“Get out of my head!” Ellie kicked blindly behind her and felt her heavy combat boot connect with something soft, provoking a yowl of pain and indignation. She slammed into the door that led to the emergency stairs and sprinted the six flights up, hearing and not hearing talons on concrete echoing behind her all the way. When she reached the office on the top floor she rushed past the receptionist and emerged panting and disheveled, into a drab conference room with game posters hanging on the walls.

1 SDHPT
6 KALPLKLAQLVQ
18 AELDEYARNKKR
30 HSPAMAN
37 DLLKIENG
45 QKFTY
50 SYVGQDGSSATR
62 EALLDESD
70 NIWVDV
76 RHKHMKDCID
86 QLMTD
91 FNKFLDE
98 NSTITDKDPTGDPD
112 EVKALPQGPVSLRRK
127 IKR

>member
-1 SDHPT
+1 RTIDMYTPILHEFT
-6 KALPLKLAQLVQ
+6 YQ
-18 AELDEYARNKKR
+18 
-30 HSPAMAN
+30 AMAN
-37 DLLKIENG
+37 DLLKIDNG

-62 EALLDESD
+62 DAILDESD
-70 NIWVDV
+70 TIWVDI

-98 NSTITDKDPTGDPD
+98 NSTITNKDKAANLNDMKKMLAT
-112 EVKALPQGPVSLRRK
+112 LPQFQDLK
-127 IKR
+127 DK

The reviewers at the table—three men and a woman in wire rimmed glasses—turned their heads as she entered.

Ellie swallowed—they were still here­—and set her portfolio case on the table. Trying to pretend that she wasn’t sweaty, out of breath, and wearing torn clothing, she undid the clasps and pulled out the stack of pages.

“Miss Evans,” said the woman. “We have some questions for you.”